The art of Viktoras Petravičius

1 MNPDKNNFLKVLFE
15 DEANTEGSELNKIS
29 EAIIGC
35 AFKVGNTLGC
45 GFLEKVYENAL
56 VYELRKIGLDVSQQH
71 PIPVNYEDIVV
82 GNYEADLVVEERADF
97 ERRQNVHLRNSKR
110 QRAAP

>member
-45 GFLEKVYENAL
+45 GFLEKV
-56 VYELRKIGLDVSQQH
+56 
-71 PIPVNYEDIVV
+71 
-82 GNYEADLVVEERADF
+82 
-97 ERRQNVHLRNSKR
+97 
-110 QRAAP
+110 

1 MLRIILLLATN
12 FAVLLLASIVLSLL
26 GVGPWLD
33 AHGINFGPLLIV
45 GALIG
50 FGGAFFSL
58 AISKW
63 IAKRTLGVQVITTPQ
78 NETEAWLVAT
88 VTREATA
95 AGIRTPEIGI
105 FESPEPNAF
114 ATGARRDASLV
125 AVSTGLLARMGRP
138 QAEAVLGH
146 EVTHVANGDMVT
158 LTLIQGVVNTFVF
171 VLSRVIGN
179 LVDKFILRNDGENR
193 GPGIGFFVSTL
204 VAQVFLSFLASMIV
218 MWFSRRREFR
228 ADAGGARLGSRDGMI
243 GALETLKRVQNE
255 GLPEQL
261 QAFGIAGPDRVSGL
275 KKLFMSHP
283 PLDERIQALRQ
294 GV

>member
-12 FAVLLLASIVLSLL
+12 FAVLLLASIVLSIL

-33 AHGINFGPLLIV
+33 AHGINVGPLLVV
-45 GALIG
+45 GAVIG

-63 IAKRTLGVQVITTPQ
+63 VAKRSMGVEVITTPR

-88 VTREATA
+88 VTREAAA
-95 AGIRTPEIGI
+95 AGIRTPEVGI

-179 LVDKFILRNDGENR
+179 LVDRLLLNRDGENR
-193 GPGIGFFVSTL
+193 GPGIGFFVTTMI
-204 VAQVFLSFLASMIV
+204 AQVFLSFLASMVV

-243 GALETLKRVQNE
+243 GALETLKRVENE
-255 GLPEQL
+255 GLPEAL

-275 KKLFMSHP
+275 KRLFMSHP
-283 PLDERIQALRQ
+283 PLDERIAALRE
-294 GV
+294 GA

Santrauka: Viktoras Petravičius belongs to the group of artists who most significantly contributed to the development and growth of Lithuanian graphic art. This group was educated in the Art Institute of Kaunas and abroad, mostly in Paris. Upon returning to their native land, they enthusiastically began their major creative work. This generation was greatly influenced by Lithuanian folk art, which already in the 19th century had attracted the attention of neighboring German and Polish artists. This was the time when folk art was rediscovered, when it gained new meaning, vitality, and importance. Lithuanian artists were trying to develop a style which would reflect "The Lithuanian spirit". Folk art became their primary source of inspiration. It was collected, thoroughly examined, and displayed in museums. Several traveling exhibits were organized to introduce Lithuanian folk art to other countries. During that time, most artists were primarily interested in primitive art. Lithuanian folk art, because of its simplicity, boldness, and straightforwardness, gained special recognition, notice, and acclaim. Such acclaim especially affected the young contemporary Lithuanian artists. They devoted much of their time to the study of folk art. Groups were formed, that worked toward a style that would blend the traditions of folk art with the developments of modern art. This gave new impulse to Lithuanian art, and graphic art especially began to flourish. Taking a particular characteristic of folk art, some artists developed it according to their own interpretation. Others even imitated the old forms of folk wood carvings. Viktoras Petravičius was able to capture the very soul and spirit of folk art. As one views the works he has created, it seems that the past with its old elegantly decorated dowry chests comes to life with a new light, a new glow. The characteristics of the wood cuts of folk art are reflected and illuminated. This is not a copy nor a continuation or extension of the Lithuanian folk art. It is a transformation of the very spirit of Lithuanian folk art into modern form within the framework of Petravičius' own individualistic style. As if to emphasize and intensify the spirit of the past, Petravičius began illustrating folk stories. In the first phase of his work, he completed two books, carving the illustrations as well as the text on wood blocks. Although Petravičius' approach to his work is realistic, he stylizes, modifies, and transforms his characters within the realm of fantasy. He solves his creative problems spontaneously. Overtaken by fantasy and his own intense feelings, he abandons detail and concentrates on overall organization and design. In their mood his works sometimes resemble the works of Rouault or Henry Matisse. In illustrating folk tales, Viktoras Petravičius prefers and enjoys using strong black areas in contrast with the white ones. His creative composition ideas are expressed on a single plane employing thin lines to delineate his figures. After having worked on story illustrations, his interest turned to farm life. Here he executed a number of works, his former mood still prevailing. World War II caused his exile from Lithuania. In a German refugee camp his style and subject changed. His works were no longer governed by a world of fantasy but faced frank reality. He represented the harsh times and experiences of the post-war years, the suffering and torment, and the loss of one's native land. The illustration of Lithuanian folk songs comprises a new cycle. Here, the artist, forgetting the painful themes of post-war life, again enters the pleasant world of fantasy, decorativeness, and ornamentation. At this time he also switches from wood cuts to linoleum block printing, creating prints on a grand scale. This material lends itself to experimentation. The black areas start to disappear, being engulfed by the white ones. Sometimes his composition even takes the form of thin black lines on a completely white background. But mostly, his works consist of balanced black and white planes interlaced with a network of thin - lines. After coming to the United States and settling in Chicago, Petravičius created a whole line of compositions on religious themes. In some he is impressive, majestic, with much exuberant feeling projecting into Christ's Passion scenes. In others he compresses his lines to a minimum, leaving a strong, definitive white background. Viktoras Petravičius is also a painter. He devoted special attention to painting in recent years. In this field, he again is spontaneous, bold, passionate, sometimes resembling a Fauvist. He has created a number of oil paintings on silk. Decorative and ornamentive, they resemble the style of his earlier graphic works. Viktoras Petravičius was born in 1906 in the village of Bedaliai, Lithuania. In 1938 he was graduated from Kaunas Art Institute and went to Paris to continue his studies. There he attended the Ecole Nationale des Arts et Métiers and Ecole Nationale Superior des Beaux Arts being graduated from these schools in 1938. Petravičius participated in the 1937 International Art Show in Paris and was awarded the Grand Prix. From 1940-1943 he held the position of art professor in the Kaunas Art Institute. Petravičius illustrated a series of books in Lithuania, Germany, and America. In 1948 his linoleum-print album was published. Viktoras Petravičius has been exhibited widely in Europe as well as in America. His exhibitions were held in the following cities: Kaunas, Vilnius, Klaipėda, Riga, Tallinn, Rome, Paris, Amsterdam, Brussels, Freiburg, Goetingen, Baden-Baden, Oldenburg, Niagara, Windsor, Chicago, New York, Rochester and Urbana. In 1951 he received the "Art Institute of Chicago Alumnae Association Prize" for his graphic work entitled "In My Native Country."